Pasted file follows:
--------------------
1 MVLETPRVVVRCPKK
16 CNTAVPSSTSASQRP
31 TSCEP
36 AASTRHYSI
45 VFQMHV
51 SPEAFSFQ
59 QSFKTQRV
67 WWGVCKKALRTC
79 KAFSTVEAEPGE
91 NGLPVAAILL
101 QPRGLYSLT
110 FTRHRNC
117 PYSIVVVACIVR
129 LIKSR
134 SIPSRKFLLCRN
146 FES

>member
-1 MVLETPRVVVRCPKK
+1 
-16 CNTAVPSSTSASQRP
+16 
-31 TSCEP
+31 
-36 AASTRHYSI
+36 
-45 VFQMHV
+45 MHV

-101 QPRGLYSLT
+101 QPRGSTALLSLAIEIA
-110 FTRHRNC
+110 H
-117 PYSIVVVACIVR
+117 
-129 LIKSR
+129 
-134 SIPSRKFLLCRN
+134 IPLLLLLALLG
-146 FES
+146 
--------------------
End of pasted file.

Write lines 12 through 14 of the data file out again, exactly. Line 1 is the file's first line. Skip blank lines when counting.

110 FTRHRNC
117 PYSIVVVACIVR
129 LIKSR